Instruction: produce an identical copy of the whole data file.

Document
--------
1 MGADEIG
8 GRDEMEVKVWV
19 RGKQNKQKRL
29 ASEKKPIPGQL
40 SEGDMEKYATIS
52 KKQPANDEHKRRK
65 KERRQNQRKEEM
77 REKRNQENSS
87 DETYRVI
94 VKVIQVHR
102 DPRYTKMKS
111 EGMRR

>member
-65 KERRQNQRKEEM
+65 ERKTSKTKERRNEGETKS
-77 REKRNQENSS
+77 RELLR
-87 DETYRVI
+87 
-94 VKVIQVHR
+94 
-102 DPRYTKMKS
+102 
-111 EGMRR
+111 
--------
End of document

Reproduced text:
1 MGADEIG
8 GRDEMEVKVWV
19 RGKQNKQKRL
29 ASEKKPIPGQL
40 SEGDMEKYATIS
52 KKQPANDEHKRRK
65 KERRQNQRKEEM
77 REKRNQENSS
87 DETYRVI
94 VKVIQVHR
102 DPRYTKMKS
111 EGMRR

>member
-65 KERRQNQRKEEM
+65 ERKTSKTKERRNEGETKS
-77 REKRNQENSS
+77 RELLR
-87 DETYRVI
+87 
-94 VKVIQVHR
+94 
-102 DPRYTKMKS
+102 
-111 EGMRR
+111 